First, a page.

European researchers are heading to some of the deepest and coldest places on the planet as part of a race against time to find new medicines that can protect society from increasingly drug-resistant bacteria.
Supplies of new antibiotics are running dry, and if nothing is done to fight the problem, then scientists believe that within 10 to 20 years, bacteria will have become resistant to all major antibiotics, meaning simple infections could be fatal.
More than a third of EU countries have experienced a significant increase in drug-resistant E. coli and klebsiella, a bacteria which can cause pneumonia, over the past four years.
On top of that, there has not been a new antibiotic registered since 2003, and the marine environment represents an untapped source for new biologically active molecules, in particular antibiotics.
As part of the EU-funded PharmaSea project, scientists are looking for new drugs in some of the deepest trenches in the oceans, in the belief that evolution may have progressed differently there.
PharmaSea, backed by more than EUR 9.5 million from the EU, will collect and screen samples of mud and sediment from the huge, previously untapped oceanic trenches. The team comprises experts from Belgium, Denmark, Germany, Ireland, Italy, Norway, Spain, Switzerland and the UK.
They have a specific goal in mind - to discover five new antibiotics ready for patient use by the end of the current decade, sourced from the diversity of marine life in our oceans.
Access to really deep water is restricted to oceanography ships and deep sea sampling equipment, so the team will use ‘inexpensive and robust’ equipment based on that used in the salvage sector.
For sampling sediments from the deep seas, the team of Prof. Marcel Jaspars (University of Aberdeen) will employ strategies used by the salvage industry. © Marcel Jaspars
The team, led by Professor Marcel Jaspars of the University of Aberdeen in Scotland, will search for organisms by lowering sediment collecting equipment into the trench bed from fishing vessels.
Having scoured for marine organisms more than 2 000 metres below sea level, scientists will then attempt to grow unique bacteria and fungi from the sediment that can be extracted to isolate novel drug-like molecules for testing.
The first tests will be carried out in the autumn in the Eastern Pacific Ocean, off Chile and Peru, followed by tests in the Arctic and Antarctic.
‘Our guiding philosophy is simple,’ said Prof. Jaspars. ‘Unique and extreme environments can yield new species of marine micro-organisms. By choosing deep and cold marine environments we hope to tap novel diversity not seen before. Deep ocean trenches are islands of diversity in which evolution may have progressed differently.’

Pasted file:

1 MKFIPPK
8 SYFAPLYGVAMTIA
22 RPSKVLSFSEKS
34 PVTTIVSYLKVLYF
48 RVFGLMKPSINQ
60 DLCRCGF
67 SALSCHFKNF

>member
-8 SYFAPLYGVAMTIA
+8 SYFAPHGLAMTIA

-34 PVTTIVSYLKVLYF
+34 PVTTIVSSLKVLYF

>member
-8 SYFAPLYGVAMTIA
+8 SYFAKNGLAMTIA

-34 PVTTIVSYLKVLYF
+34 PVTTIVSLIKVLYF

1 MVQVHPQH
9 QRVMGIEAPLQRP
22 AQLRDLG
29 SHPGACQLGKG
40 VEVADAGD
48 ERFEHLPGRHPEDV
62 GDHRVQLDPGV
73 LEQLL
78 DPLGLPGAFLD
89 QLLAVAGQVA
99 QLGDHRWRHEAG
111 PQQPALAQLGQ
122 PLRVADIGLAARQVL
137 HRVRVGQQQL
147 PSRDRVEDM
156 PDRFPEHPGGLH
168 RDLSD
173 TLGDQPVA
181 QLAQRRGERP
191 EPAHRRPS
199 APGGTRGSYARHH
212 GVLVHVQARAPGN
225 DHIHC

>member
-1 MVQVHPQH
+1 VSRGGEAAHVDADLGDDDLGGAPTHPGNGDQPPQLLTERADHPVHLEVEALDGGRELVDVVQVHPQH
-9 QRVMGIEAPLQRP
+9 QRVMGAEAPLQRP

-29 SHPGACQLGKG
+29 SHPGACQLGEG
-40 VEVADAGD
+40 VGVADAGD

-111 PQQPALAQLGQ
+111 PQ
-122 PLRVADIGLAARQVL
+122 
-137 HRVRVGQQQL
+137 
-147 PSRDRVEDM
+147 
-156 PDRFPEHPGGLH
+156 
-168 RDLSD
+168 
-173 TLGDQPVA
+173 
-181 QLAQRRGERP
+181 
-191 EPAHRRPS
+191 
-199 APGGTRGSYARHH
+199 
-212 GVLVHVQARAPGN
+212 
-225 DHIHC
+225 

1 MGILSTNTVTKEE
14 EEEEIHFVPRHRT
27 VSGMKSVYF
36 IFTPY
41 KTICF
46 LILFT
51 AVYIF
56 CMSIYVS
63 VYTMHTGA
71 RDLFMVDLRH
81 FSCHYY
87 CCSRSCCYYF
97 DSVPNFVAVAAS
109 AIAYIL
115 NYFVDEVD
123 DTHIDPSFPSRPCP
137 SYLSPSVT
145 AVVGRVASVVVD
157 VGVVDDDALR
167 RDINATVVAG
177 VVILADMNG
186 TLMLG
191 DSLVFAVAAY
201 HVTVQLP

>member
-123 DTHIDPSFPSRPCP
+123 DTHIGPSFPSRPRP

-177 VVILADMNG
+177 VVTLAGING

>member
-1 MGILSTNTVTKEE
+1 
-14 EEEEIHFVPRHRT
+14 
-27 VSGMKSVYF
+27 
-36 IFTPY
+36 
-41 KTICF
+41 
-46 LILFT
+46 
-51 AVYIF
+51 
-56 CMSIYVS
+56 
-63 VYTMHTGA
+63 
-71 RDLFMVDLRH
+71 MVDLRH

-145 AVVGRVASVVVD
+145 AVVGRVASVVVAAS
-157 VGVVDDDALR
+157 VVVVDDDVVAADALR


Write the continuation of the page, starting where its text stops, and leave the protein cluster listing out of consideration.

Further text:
One of the main aims is to look for new antibiotics in newly discovered marine bacteria and the team will focus on drug discovery for neurological, inflammatory and other infectious diseases as well as in the area of cancer treatment.
‘By choosing deep and cold marine environments we hope to tap novel diversity not seen before.’
Professor Marcel Jaspars, University of Aberdeen, Scotland
By the end of the project, in September 2016, it is hoped this innovative form of bio-prospecting will have significantly advanced the fight against antibiotic resistant bacteria.
Marine and coastal environments contain about 90 % of all organisms on Earth, and European seas are home to over 36 000 known species - with thousands as yet unclassified.
‘Many of these organisms produce a wealth of chemical compounds,’ said Professor Heikki Vuorela, of the University of Helsinki. ‘Our hope is that any discoveries may pave the way to a healthier future, both for people and the marine environment.’
Professor Martijn Nawijn, an immunologist at the University of Groningen in the Netherlands, tells Horizon about his quest to map every cell in a healthy human lung. He says this work should help to understand more about the causes of lung disease - which is comparatively understudied - and should lead to new therapies in the next 15 to 20 years.
There was one science story that dominated 2020 and coronavirus is likely to remain a dominant theme in 2021. But from vaccine rollout to lessons for future pandemics and – that other big challenge that we’re facing – climate change, how will the year in science play out? We asked a selection of our interviewees about lessons from 2020 and what needs to happen in their fields in the coming year.
There are about 1,500 potentially active volcanoes worldwide and about 50 eruptions occur each year. But it’s still difficult to predict when and how these eruptions will happen or how they’ll unfold. Now, new insight into the physical processes inside volcanoes are giving scientists a better understanding of their behaviour, which could help protect the 1 billion people who live close to volcanoes.
Better predictions of volcano behaviour could protect people and infrastructure.
Bacteria can give structures an ‘in-built immune system’ to help them last longer.
Dr Kate Rychert studies ocean plate structures.